Agency Response: VR welcomes FRC suggestions on innovative job placement approaches and strategies, as it is a common goal to increase the number of employment outcomes for VR customers. As noted in Attachment 4.11(d), VR intends to procure one new Innovation & Expansion contract per area, during the plan year. VR will keep FRC informed when this process begins.

VR recognizes customer feedback as a valuable part of its continuous improvement. VR, in collaboration with FRC, is currently negotiating a new contract to evaluate customer satisfaction. Results from the existing customer satisfaction survey are uploaded to the VR shared drive, where it is accessible to all employees.

Various modules of the VR counselor curriculum provide training on customer feedback and input, informed choice, disability etiquette, and specialized techniques for communicating with customers with mental health or intellectual disabilities. Active listening is a topic for future training modules. With recent implementation of VR’s learning management system, new approaches to providing counselor training are being explored. FRC recommendations related to employee training will be carried forward into those discussions.

Recommendation 5: Public Comment The Council is appreciative of the VR support offered at all FRC public forums, however there needs to be continued collaboration regarding the benefits of public comment. The Council recognizes VR and other stakeholders for their support in expanding public outreach efforts to obtain customer involvement and input. FRC will continue to hold open forums but would encourage the agency to conduct public meetings when proposed changes to the agency’s procedures may impact customers.

Agency Response: VR will continue to conduct public meetings, similar to the Order of Selection Public Forum held in November 2013, at its discretion and when deemed necessary, in accordance with federal and state regulations.

Recommendation 6: Job Placement Strategies VR needs to strengthen engagement efforts with business leaders to develop long-range employment options for our customers and ways to maximize the employers return on investment. The FRC encourages VR to become a leader in identifying growing employment markets and potential areas for workplace re-engineering. Emphasis on the availability of accommodations, self-employment and the use of the Discovery program will increase customer job possibilities and financial independence.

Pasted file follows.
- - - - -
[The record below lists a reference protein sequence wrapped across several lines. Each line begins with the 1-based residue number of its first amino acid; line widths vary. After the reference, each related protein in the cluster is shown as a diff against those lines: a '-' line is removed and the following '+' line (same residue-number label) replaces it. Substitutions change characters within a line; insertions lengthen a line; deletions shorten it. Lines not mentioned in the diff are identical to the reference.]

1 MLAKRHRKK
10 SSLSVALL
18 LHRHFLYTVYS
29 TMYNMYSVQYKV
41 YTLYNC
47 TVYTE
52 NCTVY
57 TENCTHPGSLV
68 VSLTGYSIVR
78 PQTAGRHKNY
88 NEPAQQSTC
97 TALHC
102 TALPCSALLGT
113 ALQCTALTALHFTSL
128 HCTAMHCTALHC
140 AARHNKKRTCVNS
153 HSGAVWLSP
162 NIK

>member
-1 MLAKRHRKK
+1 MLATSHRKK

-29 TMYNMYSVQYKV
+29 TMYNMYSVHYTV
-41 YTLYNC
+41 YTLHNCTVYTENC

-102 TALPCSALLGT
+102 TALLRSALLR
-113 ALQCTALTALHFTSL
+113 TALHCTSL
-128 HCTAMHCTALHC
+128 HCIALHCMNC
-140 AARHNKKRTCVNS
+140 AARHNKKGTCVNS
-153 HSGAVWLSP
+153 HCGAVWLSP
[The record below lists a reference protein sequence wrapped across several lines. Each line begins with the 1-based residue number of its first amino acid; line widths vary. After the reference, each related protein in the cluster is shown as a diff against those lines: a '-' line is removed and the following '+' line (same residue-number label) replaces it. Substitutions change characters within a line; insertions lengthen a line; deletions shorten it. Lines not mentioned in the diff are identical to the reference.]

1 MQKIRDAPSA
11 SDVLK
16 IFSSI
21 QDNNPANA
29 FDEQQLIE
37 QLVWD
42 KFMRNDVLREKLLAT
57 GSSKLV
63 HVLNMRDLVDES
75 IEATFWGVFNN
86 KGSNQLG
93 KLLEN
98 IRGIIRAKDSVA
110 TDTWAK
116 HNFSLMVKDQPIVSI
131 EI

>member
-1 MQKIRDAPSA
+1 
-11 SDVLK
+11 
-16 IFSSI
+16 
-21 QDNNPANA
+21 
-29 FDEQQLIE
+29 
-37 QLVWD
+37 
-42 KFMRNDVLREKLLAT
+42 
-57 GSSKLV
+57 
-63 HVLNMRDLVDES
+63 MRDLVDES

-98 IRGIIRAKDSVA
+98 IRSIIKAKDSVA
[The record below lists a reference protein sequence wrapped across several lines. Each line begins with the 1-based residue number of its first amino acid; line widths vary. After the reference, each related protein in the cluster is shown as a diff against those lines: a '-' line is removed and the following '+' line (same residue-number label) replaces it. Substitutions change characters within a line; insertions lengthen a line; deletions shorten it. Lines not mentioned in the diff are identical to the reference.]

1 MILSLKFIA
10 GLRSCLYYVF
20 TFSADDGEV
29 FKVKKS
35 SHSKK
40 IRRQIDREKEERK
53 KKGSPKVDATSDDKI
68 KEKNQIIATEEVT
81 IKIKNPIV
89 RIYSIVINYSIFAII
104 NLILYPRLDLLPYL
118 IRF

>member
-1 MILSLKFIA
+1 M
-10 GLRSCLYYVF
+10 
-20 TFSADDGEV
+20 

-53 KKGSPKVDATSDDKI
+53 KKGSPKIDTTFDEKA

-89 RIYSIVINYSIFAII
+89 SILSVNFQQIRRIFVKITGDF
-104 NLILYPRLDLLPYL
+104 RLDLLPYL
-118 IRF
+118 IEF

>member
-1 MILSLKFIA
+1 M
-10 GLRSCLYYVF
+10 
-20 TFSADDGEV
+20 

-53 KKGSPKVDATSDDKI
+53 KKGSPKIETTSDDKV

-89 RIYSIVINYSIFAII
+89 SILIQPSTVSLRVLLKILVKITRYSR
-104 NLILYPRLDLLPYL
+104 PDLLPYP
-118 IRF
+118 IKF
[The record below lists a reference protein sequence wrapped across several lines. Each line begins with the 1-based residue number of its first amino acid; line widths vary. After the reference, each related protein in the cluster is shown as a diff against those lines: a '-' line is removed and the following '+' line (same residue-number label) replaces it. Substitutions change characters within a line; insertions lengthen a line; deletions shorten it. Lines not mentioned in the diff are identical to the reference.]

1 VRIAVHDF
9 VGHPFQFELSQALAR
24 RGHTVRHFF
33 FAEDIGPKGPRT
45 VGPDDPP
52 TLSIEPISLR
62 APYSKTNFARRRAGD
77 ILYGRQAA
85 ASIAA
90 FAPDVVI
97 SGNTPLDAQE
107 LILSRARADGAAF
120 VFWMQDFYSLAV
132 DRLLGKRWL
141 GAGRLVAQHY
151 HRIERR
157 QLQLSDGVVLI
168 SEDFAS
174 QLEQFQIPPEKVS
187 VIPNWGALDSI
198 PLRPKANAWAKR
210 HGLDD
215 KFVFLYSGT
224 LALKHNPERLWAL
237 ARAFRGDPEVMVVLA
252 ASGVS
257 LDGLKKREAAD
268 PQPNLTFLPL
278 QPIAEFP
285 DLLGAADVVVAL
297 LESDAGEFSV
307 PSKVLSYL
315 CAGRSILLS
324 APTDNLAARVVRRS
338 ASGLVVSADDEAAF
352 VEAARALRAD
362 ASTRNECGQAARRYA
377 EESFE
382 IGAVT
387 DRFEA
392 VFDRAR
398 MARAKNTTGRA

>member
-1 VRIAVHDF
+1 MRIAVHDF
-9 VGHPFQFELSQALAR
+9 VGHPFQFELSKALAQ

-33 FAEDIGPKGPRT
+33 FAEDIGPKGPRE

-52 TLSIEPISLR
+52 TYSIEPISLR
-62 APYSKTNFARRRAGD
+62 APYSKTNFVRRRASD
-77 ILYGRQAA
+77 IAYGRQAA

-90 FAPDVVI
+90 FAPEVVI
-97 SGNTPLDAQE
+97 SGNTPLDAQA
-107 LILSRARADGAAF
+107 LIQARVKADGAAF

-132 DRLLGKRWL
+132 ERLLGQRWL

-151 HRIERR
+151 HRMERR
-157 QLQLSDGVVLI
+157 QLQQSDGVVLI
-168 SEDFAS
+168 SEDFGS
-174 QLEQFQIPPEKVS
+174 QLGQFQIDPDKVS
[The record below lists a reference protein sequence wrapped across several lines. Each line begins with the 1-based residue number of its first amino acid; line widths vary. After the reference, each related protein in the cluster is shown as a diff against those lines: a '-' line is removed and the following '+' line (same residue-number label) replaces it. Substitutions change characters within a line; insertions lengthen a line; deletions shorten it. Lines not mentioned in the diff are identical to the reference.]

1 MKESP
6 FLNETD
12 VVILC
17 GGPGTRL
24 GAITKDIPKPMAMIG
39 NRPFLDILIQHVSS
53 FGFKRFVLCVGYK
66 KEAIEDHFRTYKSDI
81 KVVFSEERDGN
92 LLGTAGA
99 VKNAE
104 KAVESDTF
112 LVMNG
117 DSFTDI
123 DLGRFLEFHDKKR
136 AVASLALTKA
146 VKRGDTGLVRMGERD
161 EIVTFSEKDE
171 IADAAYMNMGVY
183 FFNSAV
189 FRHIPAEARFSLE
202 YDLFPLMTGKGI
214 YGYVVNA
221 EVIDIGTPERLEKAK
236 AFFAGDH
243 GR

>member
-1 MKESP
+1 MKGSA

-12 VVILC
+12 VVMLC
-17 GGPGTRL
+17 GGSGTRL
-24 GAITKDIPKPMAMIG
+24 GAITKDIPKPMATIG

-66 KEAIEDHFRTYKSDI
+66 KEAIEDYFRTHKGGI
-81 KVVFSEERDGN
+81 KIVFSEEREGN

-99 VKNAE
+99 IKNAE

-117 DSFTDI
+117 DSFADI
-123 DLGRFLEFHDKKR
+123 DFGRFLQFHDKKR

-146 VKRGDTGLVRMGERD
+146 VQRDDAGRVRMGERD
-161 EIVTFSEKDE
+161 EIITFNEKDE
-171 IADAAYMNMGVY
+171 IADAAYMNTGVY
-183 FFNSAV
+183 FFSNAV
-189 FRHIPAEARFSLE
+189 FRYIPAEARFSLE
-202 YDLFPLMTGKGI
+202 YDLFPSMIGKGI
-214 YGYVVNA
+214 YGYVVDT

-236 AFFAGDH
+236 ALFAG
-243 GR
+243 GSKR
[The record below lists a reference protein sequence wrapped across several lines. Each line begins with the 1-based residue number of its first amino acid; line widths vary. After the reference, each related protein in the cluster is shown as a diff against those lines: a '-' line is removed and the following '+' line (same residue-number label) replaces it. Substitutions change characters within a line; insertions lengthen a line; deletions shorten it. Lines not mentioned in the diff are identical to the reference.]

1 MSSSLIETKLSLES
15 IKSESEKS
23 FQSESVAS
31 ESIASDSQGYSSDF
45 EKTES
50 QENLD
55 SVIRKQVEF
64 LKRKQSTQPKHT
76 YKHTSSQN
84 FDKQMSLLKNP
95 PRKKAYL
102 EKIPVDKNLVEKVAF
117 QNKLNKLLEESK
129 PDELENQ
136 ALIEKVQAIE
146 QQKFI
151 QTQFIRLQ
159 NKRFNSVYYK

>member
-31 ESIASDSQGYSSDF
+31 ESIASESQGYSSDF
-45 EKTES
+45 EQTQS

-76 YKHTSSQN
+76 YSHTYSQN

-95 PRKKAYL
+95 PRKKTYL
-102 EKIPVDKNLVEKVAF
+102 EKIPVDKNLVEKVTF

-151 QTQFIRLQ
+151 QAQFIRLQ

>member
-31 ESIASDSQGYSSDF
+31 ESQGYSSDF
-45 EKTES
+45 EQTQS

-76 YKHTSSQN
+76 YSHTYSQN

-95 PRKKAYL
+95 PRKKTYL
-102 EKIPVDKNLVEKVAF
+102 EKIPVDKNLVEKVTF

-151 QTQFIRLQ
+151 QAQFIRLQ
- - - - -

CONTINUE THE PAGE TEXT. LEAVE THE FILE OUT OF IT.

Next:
Agency Response: VR acknowledges the importance of educating and partnering with business leaders throughout the state. Area offices are actively involved in Disability Employment Awareness events, employer recruitment and educational activities with the purpose of increasing employment of individuals with disabilities.

In addition, VR anticipates the statewide expansion of Discovery services to be completed during FFY 2015. Once providers and staff in all areas are trained on the Discovery program, focus will shift to capacity building and increasing the number of vendor and transition age participants.

Area-level On-the-Job Training (OJT) expansion projects aim to increase opportunities for transition and post-secondary students, and recruit employers with appropriate job openings. These projects involve VR employees, outreach coordinators, and representatives from local colleges, universities, and technical schools. Post-secondary education programs, with VR support, are focusing on developing employment driven education models.

The online job portal developed by the FL Dept. of Economic Opportunity will enhance communication between job seekers and employers. VR will provide desk support for the job portal.

Recommendation 7: Transition Transition services are a critical component of employment success for many individuals and the Council wishes to increase the number of students with disabilities who have access to VR services. Based on discussions and customer feedback:

• VR is encouraged to develop Innovation and Expansion grant opportunities for community colleges to assist 18-22 year old individuals transitioning from school to work. • Council encourages VR to work with exiting high school students who may be impacted by the waitlist and category closures in regard to information and referral guidance. • It is recognized that VR needs to engage students earlier in their schooling. • In terms of recently developing diploma and certificate stipulations within the state FRC will dialogue with VR and with the Florida Department of Education (FLDOE) to understand the impact on transition students. • Council encourages VR to craft a consistent message of achievement for transition students and families beyond budgetary constraints. • The lack of detail on future third party cooperative arrangements offered to all 67 school districts as currently stated in this 2015 plan, is of concern. • FRC is concerned with a recent policy draft regarding financial participation which may require transition students to pay for training services in some circumstances.

Agency Response: As noted in Attachment 4.11(d), VR intends to procure one new Innovation & Expansion contract per area, during the plan year. VR will keep FRC informed when this process begins.